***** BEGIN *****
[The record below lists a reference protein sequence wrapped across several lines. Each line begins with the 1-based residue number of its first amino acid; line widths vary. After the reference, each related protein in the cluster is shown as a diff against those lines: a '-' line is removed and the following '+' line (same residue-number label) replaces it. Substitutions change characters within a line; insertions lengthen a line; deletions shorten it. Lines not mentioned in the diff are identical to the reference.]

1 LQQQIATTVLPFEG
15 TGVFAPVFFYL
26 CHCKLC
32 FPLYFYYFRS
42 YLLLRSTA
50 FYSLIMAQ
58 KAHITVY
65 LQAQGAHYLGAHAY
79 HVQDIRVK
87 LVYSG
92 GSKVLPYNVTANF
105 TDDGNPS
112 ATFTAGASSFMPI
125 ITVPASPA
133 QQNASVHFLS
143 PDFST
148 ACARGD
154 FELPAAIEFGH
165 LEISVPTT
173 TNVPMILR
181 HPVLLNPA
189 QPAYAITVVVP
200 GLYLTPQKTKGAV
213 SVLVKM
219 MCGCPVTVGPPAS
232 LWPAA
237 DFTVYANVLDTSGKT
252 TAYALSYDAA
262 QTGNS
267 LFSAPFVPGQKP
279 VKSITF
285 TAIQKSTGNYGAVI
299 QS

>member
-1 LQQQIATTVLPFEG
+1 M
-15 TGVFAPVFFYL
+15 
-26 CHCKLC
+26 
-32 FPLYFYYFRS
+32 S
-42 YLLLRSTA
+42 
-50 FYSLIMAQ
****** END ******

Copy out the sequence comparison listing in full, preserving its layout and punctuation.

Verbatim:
[The record below lists a reference protein sequence wrapped across several lines. Each line begins with the 1-based residue number of its first amino acid; line widths vary. After the reference, each related protein in the cluster is shown as a diff against those lines: a '-' line is removed and the following '+' line (same residue-number label) replaces it. Substitutions change characters within a line; insertions lengthen a line; deletions shorten it. Lines not mentioned in the diff are identical to the reference.]

1 LQQQIATTVLPFEG
15 TGVFAPVFFYL
26 CHCKLC
32 FPLYFYYFRS
42 YLLLRSTA
50 FYSLIMAQ
58 KAHITVY
65 LQAQGAHYLGAHAY
79 HVQDIRVK
87 LVYSG
92 GSKVLPYNVTANF
105 TDDGNPS
112 ATFTAGASSFMPI
125 ITVPASPA
133 QQNASVHFLS
143 PDFST
148 ACARGD
154 FELPAAIEFGH
165 LEISVPTT
173 TNVPMILR
181 HPVLLNPA
189 QPAYAITVVVP
200 GLYLTPQKTKGAV
213 SVLVKM
219 MCGCPVTVGPPAS
232 LWPAA
237 DFTVYANVLDTSGKT
252 TAYALSYDAA
262 QTGNS
267 LFSAPFVPGQKP
279 VKSITF
285 TAIQKSTGNYGAVI
299 QS

>member
-1 LQQQIATTVLPFEG
+1 M
-15 TGVFAPVFFYL
+15 
-26 CHCKLC
+26 
-32 FPLYFYYFRS
+32 S
-42 YLLLRSTA
+42 
-50 FYSLIMAQ